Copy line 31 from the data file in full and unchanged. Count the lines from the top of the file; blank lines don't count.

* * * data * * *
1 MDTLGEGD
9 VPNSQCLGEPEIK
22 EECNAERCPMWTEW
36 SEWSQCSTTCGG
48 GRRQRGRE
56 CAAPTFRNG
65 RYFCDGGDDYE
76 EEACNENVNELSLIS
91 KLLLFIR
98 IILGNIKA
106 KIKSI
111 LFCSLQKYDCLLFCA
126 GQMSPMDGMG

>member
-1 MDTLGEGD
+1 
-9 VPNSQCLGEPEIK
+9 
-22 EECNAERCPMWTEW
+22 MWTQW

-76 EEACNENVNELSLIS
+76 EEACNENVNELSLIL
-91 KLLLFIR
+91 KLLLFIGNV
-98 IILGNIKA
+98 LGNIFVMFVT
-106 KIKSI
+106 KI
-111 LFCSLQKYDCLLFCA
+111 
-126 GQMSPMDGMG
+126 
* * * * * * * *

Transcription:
-126 GQMSPMDGMG